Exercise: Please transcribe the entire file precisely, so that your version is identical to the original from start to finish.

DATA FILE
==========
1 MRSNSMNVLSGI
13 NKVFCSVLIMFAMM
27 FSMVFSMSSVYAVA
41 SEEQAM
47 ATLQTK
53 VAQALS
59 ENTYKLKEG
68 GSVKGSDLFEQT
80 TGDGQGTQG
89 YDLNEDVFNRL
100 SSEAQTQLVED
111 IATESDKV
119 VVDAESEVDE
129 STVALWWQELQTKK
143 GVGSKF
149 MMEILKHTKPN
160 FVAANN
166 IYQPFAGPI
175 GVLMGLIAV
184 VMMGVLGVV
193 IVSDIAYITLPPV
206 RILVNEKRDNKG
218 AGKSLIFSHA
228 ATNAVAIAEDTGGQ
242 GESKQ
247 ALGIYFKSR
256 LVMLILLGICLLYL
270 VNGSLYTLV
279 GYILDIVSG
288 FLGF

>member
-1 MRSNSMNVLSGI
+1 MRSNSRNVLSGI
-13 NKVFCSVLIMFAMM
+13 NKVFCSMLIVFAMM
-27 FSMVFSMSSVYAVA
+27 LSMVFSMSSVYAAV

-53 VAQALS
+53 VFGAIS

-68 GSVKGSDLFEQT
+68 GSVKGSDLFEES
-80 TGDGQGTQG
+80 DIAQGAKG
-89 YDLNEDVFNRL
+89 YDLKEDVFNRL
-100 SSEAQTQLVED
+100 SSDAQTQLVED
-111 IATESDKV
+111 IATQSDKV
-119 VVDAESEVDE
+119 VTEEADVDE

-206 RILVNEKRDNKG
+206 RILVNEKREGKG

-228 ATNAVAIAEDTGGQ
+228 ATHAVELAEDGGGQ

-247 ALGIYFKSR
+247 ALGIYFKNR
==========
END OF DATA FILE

1 MRSNSMNVLSGI
13 NKVFCSVLIMFAMM
27 FSMVFSMSSVYAVA
41 SEEQAM
47 ATLQTK
53 VAQALS
59 ENTYKLKEG
68 GSVKGSDLFEQT
80 TGDGQGTQG
89 YDLNEDVFNRL
100 SSEAQTQLVED
111 IATESDKV
119 VVDAESEVDE
129 STVALWWQELQTKK
143 GVGSKF
149 MMEILKHTKPN
160 FVAANN
166 IYQPFAGPI
175 GVLMGLIAV
184 VMMGVLGVV
193 IVSDIAYITLPPV
206 RILVNEKRDNKG
218 AGKSLIFSHA
228 ATNAVAIAEDTGGQ
242 GESKQ
247 ALGIYFKSR
256 LVMLILLGICLLYL
270 VNGSLYTLV
279 GYILDIVSG
288 FLGF

>member
-1 MRSNSMNVLSGI
+1 MRSNSRNVLSGI
-13 NKVFCSVLIMFAMM
+13 NKVFCSMLIVFAMM
-27 FSMVFSMSSVYAVA
+27 LSMVFSMSSVYAAV

-53 VAQALS
+53 VFGAIS

-68 GSVKGSDLFEQT
+68 GSVKGSDLFEES
-80 TGDGQGTQG
+80 DIAQGAKG
-89 YDLNEDVFNRL
+89 YDLKEDVFNRL
-100 SSEAQTQLVED
+100 SSDAQTQLVED
-111 IATESDKV
+111 IATQSDKV
-119 VVDAESEVDE
+119 VTEEADVDE

-206 RILVNEKRDNKG
+206 RILVNEKREGKG

-228 ATNAVAIAEDTGGQ
+228 ATHAVELAEDGGGQ

-247 ALGIYFKSR
+247 ALGIYFKNR